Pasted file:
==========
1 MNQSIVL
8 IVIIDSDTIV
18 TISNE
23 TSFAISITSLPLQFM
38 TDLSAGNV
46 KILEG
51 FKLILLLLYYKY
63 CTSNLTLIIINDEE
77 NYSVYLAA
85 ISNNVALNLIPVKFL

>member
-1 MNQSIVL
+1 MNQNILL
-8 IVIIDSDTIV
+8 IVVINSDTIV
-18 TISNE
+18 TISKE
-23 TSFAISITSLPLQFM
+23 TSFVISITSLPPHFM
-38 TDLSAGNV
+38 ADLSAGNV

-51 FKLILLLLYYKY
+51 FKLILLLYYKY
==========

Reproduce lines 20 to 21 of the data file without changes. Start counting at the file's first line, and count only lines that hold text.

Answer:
-38 TDLSAGNV
+38 ADLSAGNV